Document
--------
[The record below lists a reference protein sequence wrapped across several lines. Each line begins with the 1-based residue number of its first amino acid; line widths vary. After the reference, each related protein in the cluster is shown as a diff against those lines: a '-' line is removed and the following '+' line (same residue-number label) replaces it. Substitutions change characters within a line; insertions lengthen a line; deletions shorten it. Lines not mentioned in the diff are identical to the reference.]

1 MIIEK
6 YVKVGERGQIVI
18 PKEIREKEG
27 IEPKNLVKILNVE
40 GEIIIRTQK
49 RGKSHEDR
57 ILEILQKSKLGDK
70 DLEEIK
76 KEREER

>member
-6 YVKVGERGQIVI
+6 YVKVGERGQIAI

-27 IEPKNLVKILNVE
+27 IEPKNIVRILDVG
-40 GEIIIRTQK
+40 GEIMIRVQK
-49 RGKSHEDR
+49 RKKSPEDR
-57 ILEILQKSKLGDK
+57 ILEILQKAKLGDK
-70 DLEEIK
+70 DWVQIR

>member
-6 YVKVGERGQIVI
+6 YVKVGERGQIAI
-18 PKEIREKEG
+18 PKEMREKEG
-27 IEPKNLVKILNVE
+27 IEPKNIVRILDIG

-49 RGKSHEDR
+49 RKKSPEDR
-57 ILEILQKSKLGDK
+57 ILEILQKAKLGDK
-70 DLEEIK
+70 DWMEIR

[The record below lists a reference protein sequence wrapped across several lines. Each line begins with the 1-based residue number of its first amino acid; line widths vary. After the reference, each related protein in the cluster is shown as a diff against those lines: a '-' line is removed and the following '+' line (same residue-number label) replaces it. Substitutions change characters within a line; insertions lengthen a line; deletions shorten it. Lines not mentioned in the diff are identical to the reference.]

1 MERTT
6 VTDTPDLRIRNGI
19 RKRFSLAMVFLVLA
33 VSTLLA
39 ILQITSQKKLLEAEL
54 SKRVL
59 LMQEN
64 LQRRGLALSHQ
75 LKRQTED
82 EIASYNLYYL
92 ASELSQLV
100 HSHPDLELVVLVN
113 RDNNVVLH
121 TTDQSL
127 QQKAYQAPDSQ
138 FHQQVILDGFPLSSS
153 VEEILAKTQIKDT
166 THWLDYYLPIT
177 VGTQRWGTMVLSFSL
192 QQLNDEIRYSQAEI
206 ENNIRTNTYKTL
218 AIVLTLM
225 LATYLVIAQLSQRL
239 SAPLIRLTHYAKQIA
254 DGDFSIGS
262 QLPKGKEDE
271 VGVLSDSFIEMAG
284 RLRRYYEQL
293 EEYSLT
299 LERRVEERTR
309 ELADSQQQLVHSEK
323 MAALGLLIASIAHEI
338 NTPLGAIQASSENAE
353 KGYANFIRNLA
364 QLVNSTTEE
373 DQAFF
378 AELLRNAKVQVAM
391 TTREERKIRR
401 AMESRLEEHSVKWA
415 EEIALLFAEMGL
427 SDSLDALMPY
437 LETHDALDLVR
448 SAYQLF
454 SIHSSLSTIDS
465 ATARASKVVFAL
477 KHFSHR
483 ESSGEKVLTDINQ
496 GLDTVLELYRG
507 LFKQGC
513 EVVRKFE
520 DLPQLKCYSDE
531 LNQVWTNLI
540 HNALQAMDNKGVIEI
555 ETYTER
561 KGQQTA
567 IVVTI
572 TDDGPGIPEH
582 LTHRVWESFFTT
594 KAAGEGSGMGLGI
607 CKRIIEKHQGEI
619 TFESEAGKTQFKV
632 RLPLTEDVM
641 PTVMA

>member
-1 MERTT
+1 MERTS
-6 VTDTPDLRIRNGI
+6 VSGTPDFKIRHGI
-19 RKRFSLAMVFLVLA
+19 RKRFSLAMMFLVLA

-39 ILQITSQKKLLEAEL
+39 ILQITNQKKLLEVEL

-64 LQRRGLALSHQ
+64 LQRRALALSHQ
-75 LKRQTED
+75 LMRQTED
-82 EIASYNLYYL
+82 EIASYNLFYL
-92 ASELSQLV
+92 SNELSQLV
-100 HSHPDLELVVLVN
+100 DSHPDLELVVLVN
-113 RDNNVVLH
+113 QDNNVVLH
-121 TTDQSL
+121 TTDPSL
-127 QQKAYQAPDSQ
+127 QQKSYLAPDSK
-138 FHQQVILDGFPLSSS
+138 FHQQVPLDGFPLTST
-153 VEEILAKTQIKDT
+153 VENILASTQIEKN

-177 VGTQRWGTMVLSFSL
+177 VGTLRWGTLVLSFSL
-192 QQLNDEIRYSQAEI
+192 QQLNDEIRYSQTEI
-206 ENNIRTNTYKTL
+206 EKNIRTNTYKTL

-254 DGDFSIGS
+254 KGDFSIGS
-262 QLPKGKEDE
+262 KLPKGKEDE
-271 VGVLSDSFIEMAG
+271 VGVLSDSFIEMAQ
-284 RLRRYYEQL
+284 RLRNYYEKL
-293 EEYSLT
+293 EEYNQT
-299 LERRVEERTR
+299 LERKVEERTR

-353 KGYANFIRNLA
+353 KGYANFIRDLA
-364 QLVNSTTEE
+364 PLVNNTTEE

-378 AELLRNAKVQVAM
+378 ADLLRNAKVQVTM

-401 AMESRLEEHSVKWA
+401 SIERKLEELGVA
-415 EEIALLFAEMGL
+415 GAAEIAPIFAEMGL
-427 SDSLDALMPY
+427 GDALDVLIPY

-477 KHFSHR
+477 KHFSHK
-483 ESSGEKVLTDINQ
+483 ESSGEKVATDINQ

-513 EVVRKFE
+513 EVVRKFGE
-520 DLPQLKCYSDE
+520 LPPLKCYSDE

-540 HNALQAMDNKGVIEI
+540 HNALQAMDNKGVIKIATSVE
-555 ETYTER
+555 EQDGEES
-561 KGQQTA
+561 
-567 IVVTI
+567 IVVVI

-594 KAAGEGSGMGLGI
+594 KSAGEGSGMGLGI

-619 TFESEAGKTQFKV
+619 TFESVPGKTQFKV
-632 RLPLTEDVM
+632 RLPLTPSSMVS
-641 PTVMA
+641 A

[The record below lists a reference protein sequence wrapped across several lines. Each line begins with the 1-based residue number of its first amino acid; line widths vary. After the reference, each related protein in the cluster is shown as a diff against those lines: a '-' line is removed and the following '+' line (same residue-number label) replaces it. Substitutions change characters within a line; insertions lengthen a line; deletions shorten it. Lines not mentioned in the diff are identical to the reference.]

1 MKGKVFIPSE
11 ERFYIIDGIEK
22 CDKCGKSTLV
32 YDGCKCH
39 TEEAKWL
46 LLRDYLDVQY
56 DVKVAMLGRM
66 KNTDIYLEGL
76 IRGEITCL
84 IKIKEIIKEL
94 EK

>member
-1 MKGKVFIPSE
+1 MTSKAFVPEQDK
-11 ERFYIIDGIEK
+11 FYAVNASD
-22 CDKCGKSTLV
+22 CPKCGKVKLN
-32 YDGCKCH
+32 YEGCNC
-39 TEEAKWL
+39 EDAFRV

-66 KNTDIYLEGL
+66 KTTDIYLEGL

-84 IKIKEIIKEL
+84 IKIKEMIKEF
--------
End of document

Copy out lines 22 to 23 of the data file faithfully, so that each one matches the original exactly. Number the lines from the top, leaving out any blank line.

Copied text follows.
-70 DLEEIK
+70 DWVQIR